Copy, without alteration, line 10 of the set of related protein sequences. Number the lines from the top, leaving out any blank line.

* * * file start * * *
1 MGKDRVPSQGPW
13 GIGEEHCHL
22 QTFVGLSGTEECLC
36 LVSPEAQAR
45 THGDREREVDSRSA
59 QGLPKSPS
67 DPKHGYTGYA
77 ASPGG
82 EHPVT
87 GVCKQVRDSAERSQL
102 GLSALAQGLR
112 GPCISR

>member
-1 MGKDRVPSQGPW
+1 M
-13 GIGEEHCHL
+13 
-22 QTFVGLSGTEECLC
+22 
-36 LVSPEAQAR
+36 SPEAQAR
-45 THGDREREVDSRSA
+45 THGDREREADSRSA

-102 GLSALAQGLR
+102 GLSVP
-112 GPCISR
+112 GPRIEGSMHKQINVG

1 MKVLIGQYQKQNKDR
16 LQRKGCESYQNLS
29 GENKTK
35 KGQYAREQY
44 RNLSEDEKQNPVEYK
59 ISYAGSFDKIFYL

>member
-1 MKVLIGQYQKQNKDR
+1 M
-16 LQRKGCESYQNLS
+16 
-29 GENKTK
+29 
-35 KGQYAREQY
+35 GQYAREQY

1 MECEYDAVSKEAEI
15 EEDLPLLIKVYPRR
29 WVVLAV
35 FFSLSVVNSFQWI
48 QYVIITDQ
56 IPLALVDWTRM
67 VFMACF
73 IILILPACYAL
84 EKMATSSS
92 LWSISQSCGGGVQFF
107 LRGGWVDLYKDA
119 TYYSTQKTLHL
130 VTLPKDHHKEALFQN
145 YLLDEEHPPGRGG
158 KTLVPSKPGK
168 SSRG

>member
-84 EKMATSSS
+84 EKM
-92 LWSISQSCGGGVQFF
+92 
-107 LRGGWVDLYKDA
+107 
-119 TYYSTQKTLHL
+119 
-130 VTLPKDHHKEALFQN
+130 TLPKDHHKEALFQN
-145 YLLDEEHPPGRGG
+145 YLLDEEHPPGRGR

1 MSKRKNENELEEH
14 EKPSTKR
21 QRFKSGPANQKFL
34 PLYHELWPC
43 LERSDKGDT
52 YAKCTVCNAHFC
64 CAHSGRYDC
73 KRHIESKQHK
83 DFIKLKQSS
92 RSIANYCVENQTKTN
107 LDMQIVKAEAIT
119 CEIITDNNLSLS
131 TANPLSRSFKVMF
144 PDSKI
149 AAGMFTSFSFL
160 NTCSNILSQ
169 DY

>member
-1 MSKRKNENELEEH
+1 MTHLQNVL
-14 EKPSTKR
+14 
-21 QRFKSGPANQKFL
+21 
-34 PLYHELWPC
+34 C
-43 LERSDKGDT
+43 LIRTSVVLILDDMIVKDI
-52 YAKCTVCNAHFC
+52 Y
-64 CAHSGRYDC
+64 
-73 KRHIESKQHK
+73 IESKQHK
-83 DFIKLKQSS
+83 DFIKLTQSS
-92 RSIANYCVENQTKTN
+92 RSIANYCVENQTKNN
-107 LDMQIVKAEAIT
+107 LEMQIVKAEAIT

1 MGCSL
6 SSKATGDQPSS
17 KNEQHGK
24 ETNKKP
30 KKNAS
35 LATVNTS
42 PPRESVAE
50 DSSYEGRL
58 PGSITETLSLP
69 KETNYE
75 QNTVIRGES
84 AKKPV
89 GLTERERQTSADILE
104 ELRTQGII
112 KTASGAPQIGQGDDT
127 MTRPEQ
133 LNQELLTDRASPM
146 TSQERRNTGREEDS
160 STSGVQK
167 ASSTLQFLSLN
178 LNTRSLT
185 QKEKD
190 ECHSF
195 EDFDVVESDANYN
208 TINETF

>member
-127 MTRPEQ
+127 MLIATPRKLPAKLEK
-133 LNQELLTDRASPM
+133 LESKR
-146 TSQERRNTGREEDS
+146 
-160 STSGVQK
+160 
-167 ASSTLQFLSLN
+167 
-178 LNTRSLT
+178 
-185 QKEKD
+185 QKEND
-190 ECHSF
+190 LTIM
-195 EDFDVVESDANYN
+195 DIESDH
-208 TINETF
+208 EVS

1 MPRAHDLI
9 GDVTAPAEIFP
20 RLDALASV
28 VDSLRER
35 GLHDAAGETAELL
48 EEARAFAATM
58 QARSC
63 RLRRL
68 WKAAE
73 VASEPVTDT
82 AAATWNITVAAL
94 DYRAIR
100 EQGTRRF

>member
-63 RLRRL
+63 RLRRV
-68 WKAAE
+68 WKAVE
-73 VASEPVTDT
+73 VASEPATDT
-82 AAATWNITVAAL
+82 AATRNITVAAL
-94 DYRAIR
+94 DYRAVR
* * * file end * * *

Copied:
87 GVCKQVRDSAERSQL